3. Coded as absent in Lotosaurus and Shuvosaurus, though I can’t determine it in either.

    4. Poposaurus does not have a ridge on the dorsal preacetabular edge (Long and Murry, 1995 figure 150A; uncoded by Nesbitt), nor does Shuvosaurus (ibid. fig. 166D), and Nesbitt coded Lotosaurus similarly.

    5. You’re right here, and Nesbitt codes them as such.

    6. Here, Nesbitt codes poposaurs except Poposaurus as having extensive ischial contact including the dorsal margin, but I would disagree and code Poposaurus that way too (Weinbaum et al., 2007; fig. 6A). Effigia (Nesbitt, 2007 fig. 43B), Shuvosaurus (Long and Murry, 1995 fig. 165C), Sillosuchus (Alcober and Parrish, 1997 fig. 5I) and Lotosaurus (coding by Nesbitt) all differ from silesaurids and dinosaurs in suturing the dorsal margin of their ischia too.

    7. You can see the dorsolateral trochanter in figure 12 of Langer and Benton (2006). Nesbitt codes it as absent in all poposaurs, though I can’t confirm it in any. Indeed, if anything Poposaurus (Colbert, 1961 fig. 34A) seems to have it.

    8. Poposaurs have this, as coded by Nesbitt. You can see it in e.g. Poposaurus (Weinbaum et al., 2007- fig. 9) and Effigia (Nesbitt, 2007 fig. 44A).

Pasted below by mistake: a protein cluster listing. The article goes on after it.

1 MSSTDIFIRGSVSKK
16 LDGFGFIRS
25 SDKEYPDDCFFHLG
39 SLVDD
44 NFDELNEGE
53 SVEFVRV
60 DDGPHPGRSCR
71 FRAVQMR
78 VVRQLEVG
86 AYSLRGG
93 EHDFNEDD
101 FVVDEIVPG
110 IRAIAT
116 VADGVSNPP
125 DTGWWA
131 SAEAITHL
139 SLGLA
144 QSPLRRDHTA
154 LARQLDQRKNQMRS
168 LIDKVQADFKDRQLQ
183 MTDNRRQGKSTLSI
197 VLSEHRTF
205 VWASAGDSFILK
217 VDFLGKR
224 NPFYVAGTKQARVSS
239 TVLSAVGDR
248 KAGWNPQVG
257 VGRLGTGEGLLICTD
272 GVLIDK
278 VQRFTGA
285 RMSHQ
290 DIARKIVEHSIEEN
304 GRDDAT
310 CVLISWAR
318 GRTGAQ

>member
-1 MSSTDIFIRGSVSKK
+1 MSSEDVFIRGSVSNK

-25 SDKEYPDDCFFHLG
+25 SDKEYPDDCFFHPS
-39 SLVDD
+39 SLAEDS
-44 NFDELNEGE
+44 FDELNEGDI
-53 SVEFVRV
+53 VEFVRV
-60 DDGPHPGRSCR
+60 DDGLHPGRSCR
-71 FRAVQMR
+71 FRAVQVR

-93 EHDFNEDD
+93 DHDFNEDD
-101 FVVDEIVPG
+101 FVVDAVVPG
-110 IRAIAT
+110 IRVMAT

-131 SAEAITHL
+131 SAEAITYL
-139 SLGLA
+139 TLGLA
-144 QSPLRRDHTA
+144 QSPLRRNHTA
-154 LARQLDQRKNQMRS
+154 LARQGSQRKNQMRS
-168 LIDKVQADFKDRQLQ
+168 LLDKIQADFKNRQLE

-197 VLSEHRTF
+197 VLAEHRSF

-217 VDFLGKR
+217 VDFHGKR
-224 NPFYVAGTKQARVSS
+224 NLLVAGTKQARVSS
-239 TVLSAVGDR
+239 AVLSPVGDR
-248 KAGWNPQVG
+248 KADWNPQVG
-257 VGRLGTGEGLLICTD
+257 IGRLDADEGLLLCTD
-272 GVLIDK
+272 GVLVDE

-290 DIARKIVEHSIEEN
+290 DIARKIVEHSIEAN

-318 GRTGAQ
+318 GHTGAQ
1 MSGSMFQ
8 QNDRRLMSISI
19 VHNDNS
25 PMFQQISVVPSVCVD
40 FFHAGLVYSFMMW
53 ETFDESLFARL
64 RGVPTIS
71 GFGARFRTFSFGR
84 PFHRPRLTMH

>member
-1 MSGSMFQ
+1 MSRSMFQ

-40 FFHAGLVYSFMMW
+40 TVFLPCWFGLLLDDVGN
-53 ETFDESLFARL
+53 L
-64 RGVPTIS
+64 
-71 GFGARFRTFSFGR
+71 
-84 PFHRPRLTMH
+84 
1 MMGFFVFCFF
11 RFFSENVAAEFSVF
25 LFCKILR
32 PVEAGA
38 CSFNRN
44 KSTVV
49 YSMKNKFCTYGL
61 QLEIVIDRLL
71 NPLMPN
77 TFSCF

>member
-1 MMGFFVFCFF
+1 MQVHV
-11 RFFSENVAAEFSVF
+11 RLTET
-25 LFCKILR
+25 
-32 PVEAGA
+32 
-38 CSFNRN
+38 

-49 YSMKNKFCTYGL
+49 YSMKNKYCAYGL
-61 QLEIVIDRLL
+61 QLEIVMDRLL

9. You can see in figure 49F of Nesbitt (2007) that the distal tibia of Effigia did not contact the fibula based on their facets in the astragalus, so your figure 1 is unecessary. Nesbitt elso codes this as absent in Poposaurus, Shuvosaurus and Lotosaurus. What’s your reference for the latter having it?

    10. Effigia does not have a sharp anterior tip to its proximal fibula, as seen in Nesbitt (2007, fg. 46C). Poposaurus, Shuvosaurus and Lotosaurus are also coded as lacking it.

    11. Here I agree with you and not Nesbitt, Effigia (Nesbitt, 2007 fig. 47B), Shuvosaurus (Long and Murry, 1995 fig. 170D) both have a slender metatarsal I. Nesbitt codes Poposaurus and Lotosaurus the opposite. What’s your source for Poposaurus?

    12. Nesbitt codes Effigia and Shuvosaurus as having this character, so it agrees with your topology.

    13. You’re right here and Nesbitt codes them that way.

    So of the 13 characters, Nesbitt codes 4.5 of them as being present in poposaurs, while I code 6 of them as being present (2,5,8,11,12,13) and can confirm 5 of them are absent (1,4,6,9,10).

  2. Of the four silesaurid characters, the first three are from Lewisuchus and the last from Pseudolagosuchus (the supposed femur of Lewisuchus is a tibia). I hope you’te not denigrating them by calling them minutia.

    According to Nesbitt’s codings, Lotosaurus lacks all three postcranial characters you listed, though shuvosaurs have the first one.

  3. By minutia I only mean that these are hard to see in most taxa. Lotosaurus is the odd one among the poposaurids, so yes, it could be the only one among them not to have certain characters or conversely -to- have certain traits.

  4. with regard to the Lotosaurus ankle, I have a photo of a mount focusing on the feet. I only wish this taxon could be better described given the apparent completeness of the museum mounts I used for reference. If I’m wrong, please send better data.